“The upward movement in March was largely due to an increase in multiple starts, particularly in Ontario and the Prairies," said CMCH Deputy Chief Economist Mathieu Laberge. "This was partly offset by a decrease in multiple starts in British Columbia and Quebec, while single-detached starts decreased marginally country-wide,”
The annual rate of housing starts was 215,600 units in March, according to the federal agency, up 5% over February.
Drilling down, the annual rate of urban starts increased by 4.2% to 192,100 units in March. Urban single starts were down by 2.4% in March to 68,000 units. Meanwhile, multiple urban starts were up by 8.3% to 124,100 units.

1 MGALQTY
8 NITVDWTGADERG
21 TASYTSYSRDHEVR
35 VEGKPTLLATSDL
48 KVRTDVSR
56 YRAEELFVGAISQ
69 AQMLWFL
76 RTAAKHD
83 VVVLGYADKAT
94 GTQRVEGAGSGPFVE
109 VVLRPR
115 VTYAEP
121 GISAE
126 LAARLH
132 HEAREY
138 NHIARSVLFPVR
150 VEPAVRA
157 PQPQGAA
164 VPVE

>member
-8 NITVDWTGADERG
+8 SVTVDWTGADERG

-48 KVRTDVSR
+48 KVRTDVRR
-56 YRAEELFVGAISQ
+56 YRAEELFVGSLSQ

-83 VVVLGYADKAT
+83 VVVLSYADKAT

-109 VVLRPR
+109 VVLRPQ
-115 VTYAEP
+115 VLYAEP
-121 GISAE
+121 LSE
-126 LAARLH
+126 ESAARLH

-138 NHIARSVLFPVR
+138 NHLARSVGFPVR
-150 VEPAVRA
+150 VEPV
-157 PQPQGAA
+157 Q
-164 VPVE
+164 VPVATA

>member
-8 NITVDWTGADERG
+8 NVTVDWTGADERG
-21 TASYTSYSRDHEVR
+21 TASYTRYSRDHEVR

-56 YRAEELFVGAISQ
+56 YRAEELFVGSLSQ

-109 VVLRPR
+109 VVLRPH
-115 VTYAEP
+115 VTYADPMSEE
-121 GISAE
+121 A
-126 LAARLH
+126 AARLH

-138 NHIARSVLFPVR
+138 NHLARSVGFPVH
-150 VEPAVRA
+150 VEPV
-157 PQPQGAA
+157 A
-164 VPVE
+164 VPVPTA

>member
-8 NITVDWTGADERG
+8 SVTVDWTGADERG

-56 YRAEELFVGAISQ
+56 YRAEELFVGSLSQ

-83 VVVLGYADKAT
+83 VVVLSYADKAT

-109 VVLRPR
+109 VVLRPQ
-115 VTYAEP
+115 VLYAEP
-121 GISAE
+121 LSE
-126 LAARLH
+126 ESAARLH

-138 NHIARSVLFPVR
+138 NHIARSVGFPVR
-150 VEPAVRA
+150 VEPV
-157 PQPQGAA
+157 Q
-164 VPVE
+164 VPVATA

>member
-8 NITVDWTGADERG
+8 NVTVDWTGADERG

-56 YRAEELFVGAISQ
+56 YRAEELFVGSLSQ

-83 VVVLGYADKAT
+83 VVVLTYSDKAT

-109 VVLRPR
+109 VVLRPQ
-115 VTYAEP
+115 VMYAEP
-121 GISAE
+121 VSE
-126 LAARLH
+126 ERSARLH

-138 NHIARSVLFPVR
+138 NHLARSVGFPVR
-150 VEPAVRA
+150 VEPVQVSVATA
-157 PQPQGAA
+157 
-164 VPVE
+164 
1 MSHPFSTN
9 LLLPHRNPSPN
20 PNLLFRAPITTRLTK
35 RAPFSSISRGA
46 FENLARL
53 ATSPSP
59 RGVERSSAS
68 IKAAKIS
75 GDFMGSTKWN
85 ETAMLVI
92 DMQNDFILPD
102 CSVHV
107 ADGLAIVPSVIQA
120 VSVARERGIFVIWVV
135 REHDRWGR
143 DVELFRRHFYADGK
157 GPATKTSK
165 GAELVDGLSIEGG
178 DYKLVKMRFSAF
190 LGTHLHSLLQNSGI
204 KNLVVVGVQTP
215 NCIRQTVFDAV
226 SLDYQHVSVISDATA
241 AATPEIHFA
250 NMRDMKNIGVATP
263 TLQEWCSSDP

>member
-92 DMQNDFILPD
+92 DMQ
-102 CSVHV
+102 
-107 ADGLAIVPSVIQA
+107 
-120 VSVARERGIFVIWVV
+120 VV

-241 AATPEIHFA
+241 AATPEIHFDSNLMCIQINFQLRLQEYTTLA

March’s annual rate of urban starts increased by 30.3% in Ontario, by 6.4% in the Prairies, and by 2.7% in Atlantic Canada. In each of these regions, the increase was due to multiple starts, but the role of increased multiple starts was most pronounced in Ontario. Although multiple starts in Ontario increased by 50.4%, the pace is exceptional and not expected to be sustained. Urban starts decreased by 27.7% in British Columbia and by 16.3 % in Québec.
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